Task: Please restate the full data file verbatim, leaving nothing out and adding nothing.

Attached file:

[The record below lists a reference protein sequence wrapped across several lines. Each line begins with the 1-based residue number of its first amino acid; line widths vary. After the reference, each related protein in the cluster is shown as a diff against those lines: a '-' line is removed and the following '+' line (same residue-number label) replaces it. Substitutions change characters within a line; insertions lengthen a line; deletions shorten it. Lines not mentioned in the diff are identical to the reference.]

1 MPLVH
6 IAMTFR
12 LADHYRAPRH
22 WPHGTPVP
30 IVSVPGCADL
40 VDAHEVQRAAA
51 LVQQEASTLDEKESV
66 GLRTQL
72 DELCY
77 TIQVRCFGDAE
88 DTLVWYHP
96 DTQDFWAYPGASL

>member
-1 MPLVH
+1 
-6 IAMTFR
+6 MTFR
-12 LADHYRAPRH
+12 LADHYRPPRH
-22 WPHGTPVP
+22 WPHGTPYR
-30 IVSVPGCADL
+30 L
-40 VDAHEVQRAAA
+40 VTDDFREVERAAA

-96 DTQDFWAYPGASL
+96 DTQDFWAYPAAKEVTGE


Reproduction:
[The record below lists a reference protein sequence wrapped across several lines. Each line begins with the 1-based residue number of its first amino acid; line widths vary. After the reference, each related protein in the cluster is shown as a diff against those lines: a '-' line is removed and the following '+' line (same residue-number label) replaces it. Substitutions change characters within a line; insertions lengthen a line; deletions shorten it. Lines not mentioned in the diff are identical to the reference.]

1 MPLVH
6 IAMTFR
12 LADHYRAPRH
22 WPHGTPVP
30 IVSVPGCADL
40 VDAHEVQRAAA
51 LVQQEASTLDEKESV
66 GLRTQL
72 DELCY
77 TIQVRCFGDAE
88 DTLVWYHP
96 DTQDFWAYPGASL

>member
-1 MPLVH
+1 
-6 IAMTFR
+6 MTFR
-12 LADHYRAPRH
+12 LADHYRPPRH
-22 WPHGTPVP
+22 WPHGTPYR
-30 IVSVPGCADL
+30 L
-40 VDAHEVQRAAA
+40 VTDDFREVERAAA

-96 DTQDFWAYPGASL
+96 DTQDFWAYPAAKEVTGE